Since the question of a worker's status requires reference to common law agency principles, its resolution does not call into play the special expertise developed by the Board in interpreting the provisions of the NLRA. See NLRB v. Warner, 587 F.2d at 901, citing NLRB v. United Insurance Co., 390 U.S. at 260, 88 S.Ct. at 991; NLRB v. Deaton, Inc., 502 F.2d 1221, 1223 (5th Cir. 1974), cert. denied, 422 U.S. 1047, 95 S.Ct. 2665, 45 L.Ed.2d 700 (1975). When, however, the Board makes its determination after a full hearing at which the parties have the opportunity to examine and cross-examine witnesses and present oral argument, we will not displace its choice between two fairly conflicting views of the evidence merely because we might justifiably have reached a different result were the matter before us de novo. See NLRB v. Suburban Ford, Inc., 646 F.2d 1244, 1248 (8th Cir. 1981); NLRB v. Warner, 587 F.2d at 901; NLRB v. Deaton, Inc., 502 F.2d at 1223. The Board's findings will be conclusive if they are supported by substantial evidence. Id.
In the instant case the Acting Regional Director made the following findings and conclusions:
In view of the ... record as a whole, I conclude that the carriers ... bear slight resemblance to independent businessmen whose earnings are controlled by self-determined policies, personal investment, and expenditure, and market conditions. The carriers are paid a flat rate per 1,000 papers delivered plus a mileage allowance designed to equalize earnings on the routes, plus an insertion rate for delivering advertising supplements the number of which vary from issue to issue due to circumstances beyond the carrier's control. Carriers are required to deliver to every residence and retail establishment on their routes. Any increase in the number of customers on the routes is due wholly to the fortuity of new construction of homes on the route. Routes are initially established and assigned solely by the (Company) and have been reduced, altered or revoked by the (Company) unilaterally. Thus, the record establishes that the carriers' risk of loss and capacity to draw upon personal initiative to increase his earnings are minimized to a significant extent by the (Company's) practices and policies. Furthermore, carriers have no proprietary interest in their routes and the (Company) maintains a practice of issuing instructions to carriers regarding the manner in which inserts are to be handled for certain customers ... and in which actual delivery of papers to certain customers is to be accomplished. Although the carriers do not have daily contact with the (Company's) circulation manager and the carriers retain sole authority to utilize the control substitutes and helpers on their routes, provide and maintain their own equipment, are not carried on the (Company's) payroll, enjoy no fringe benefits, are not subject to the usual payroll deductions, and within certain limitations set their own working hours, these factors are not peculiar to independent contractor status and are not uncommon in employment relationships in this industry or enterprise.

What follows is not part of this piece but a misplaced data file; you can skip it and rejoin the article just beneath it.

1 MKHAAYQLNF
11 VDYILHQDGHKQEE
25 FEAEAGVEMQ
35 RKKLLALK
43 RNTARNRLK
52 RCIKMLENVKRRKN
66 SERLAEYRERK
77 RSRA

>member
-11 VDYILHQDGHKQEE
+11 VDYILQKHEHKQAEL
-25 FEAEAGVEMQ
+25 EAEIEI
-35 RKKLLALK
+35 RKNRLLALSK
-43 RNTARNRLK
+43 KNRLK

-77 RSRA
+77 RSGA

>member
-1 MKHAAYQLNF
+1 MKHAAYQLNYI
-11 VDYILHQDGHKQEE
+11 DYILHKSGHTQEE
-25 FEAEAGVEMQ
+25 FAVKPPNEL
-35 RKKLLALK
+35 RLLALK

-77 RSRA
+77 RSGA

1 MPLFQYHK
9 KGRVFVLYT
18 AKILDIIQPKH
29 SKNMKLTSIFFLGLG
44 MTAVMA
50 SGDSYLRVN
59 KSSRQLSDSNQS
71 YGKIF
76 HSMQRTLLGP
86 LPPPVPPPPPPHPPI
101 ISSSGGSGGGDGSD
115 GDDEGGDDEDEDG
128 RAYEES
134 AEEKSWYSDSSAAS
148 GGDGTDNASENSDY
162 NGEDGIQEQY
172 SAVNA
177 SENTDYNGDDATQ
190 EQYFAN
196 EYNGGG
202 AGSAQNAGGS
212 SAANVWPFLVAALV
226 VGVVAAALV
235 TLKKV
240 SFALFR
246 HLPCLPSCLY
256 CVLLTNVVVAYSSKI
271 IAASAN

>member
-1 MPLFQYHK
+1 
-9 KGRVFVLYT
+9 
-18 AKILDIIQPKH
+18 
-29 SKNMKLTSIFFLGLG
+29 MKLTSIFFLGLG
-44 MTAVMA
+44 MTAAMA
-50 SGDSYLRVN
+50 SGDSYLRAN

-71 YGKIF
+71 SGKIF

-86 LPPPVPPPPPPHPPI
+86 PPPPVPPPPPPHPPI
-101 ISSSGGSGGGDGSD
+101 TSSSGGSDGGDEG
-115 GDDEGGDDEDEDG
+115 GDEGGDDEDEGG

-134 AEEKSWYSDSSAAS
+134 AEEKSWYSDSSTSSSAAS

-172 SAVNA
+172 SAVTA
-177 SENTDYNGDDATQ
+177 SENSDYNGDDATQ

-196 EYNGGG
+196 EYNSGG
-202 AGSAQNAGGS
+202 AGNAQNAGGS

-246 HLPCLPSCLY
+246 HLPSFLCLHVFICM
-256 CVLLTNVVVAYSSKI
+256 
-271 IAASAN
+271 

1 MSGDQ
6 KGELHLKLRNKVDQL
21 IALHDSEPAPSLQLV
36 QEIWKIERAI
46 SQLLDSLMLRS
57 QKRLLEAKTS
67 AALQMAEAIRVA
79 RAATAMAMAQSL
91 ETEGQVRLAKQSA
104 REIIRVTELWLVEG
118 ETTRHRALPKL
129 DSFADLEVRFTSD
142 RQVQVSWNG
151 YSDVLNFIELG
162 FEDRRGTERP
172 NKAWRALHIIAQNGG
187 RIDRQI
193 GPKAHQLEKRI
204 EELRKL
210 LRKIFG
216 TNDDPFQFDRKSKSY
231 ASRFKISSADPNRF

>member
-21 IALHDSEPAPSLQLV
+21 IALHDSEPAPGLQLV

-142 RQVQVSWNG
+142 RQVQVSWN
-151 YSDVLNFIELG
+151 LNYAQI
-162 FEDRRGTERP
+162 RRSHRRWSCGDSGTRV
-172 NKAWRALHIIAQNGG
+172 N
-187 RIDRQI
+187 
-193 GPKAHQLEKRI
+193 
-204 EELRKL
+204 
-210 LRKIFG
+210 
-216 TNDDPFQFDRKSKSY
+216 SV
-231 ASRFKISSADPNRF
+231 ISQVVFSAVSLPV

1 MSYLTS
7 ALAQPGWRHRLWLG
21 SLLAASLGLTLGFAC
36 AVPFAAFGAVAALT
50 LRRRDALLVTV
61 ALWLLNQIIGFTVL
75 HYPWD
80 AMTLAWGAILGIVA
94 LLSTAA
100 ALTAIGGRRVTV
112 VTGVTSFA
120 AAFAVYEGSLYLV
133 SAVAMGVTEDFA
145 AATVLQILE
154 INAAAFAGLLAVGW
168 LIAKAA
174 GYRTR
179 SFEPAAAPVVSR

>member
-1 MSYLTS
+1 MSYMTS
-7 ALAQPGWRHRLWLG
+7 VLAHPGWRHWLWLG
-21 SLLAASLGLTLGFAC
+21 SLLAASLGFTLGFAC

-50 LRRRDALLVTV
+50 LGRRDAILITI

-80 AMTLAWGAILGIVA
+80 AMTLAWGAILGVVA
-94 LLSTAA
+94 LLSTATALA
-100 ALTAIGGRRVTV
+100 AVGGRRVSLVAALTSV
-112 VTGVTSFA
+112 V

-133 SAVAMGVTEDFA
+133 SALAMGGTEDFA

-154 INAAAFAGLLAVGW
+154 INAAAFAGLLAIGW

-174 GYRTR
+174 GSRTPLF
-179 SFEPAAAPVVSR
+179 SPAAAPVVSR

St. Charles Journal, Inc., No. 14-RC-9396 (Apr. 24, 1981) (Regional Director's Decision and Direction of Election, Region 14). After carefully reviewing the evidence of record, including the factors tending to indicate independent contractor status, see Congress of Independent Unions v. NLRB, 620 F.2d 172, 175 (8th Cir. 1980), we conclude that substantial evidence supports the Board's finding that the newspaper carriers in question were employees of the Company. While we may have taken a different view of the evidence adduced at the hearing were the matter before us de novo, we will not overturn the Board's choice between the two conflicting views of the issue presented by this case since substantial evidence establishes that the Company issued sufficiently detailed instructions and standards concerning the delivery of newspapers and advertising supplements to warrant the Board's finding that the Journal had the right to control the carriers' activities.
Accordingly, we deny the petition for review of the Board's order and grant the application for enforcement.
Section 2(3) of the NLRA, 29 U.S.C. § 152(3) (1976) provides:
The term 'employee' shall include any employee, and shall not be limited to the employees of a particular employer, unless this subchapter explicitly states otherwise, and shall include any individual whose work has ceased as a consequence of, or in connection with, any current labor dispute or because of any unfair labor practice, and who has not obtained any other regular and substantially equivalent employment, but shall not include any individual employed as an agricultural laborer, or in the domestic service of any family or person at his home, or any individual employed by his parent or spouse, or any individual having the status of an independent contractor, or any individual employed as a supervisor ....